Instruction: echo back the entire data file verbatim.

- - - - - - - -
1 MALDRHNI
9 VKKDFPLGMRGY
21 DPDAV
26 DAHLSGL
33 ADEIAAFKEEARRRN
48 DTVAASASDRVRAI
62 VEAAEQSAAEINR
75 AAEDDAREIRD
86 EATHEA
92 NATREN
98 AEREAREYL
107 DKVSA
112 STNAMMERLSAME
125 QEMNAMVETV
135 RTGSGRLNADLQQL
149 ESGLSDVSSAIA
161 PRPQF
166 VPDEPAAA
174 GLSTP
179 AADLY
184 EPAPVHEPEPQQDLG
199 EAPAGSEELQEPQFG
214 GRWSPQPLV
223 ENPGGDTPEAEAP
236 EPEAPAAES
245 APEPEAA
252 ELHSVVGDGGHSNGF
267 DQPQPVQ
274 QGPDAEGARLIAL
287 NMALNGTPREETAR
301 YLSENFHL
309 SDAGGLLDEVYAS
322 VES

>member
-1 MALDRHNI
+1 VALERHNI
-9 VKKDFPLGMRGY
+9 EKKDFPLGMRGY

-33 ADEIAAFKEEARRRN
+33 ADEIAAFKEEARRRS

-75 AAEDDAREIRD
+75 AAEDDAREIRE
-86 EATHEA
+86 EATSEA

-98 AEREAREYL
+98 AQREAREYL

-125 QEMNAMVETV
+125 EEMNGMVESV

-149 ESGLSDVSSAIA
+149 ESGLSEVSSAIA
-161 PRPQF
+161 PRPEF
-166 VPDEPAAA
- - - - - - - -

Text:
1 MALDRHNI
9 VKKDFPLGMRGY
21 DPDAV
26 DAHLSGL
33 ADEIAAFKEEARRRN
48 DTVAASASDRVRAI
62 VEAAEQSAAEINR
75 AAEDDAREIRD
86 EATHEA
92 NATREN
98 AEREAREYL
107 DKVSA
112 STNAMMERLSAME
125 QEMNAMVETV
135 RTGSGRLNADLQQL
149 ESGLSDVSSAIA
161 PRPQF
166 VPDEPAAA
174 GLSTP
179 AADLY
184 EPAPVHEPEPQQDLG
199 EAPAGSEELQEPQFG
214 GRWSPQPLV
223 ENPGGDTPEAEAP
236 EPEAPAAES
245 APEPEAA
252 ELHSVVGDGGHSNGF
267 DQPQPVQ
274 QGPDAEGARLIAL
287 NMALNGTPREETAR
301 YLSENFHL
309 SDAGGLLDEVYAS
322 VES

>member
-1 MALDRHNI
+1 VALERHNI
-9 VKKDFPLGMRGY
+9 EKKDFPLGMRGY

-33 ADEIAAFKEEARRRN
+33 ADEIAAFKEEARRRS

-75 AAEDDAREIRD
+75 AAEDDAREIRE
-86 EATHEA
+86 EATSEA

-98 AEREAREYL
+98 AQREAREYL

-125 QEMNAMVETV
+125 EEMNGMVESV

-149 ESGLSDVSSAIA
+149 ESGLSEVSSAIA
-161 PRPQF
+161 PRPEF
-166 VPDEPAAA